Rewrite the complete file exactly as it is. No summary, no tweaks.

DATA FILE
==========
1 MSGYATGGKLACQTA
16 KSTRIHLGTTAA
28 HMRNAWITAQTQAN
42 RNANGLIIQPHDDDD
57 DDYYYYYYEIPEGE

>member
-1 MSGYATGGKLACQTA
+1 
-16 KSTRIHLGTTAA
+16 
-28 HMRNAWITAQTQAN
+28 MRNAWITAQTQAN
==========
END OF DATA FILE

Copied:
1 MSGYATGGKLACQTA
16 KSTRIHLGTTAA
28 HMRNAWITAQTQAN
42 RNANGLIIQPHDDDD
57 DDYYYYYYEIPEGE

>member
-1 MSGYATGGKLACQTA
+1 
-16 KSTRIHLGTTAA
+16 
-28 HMRNAWITAQTQAN
+28 MRNAWITAQTQAN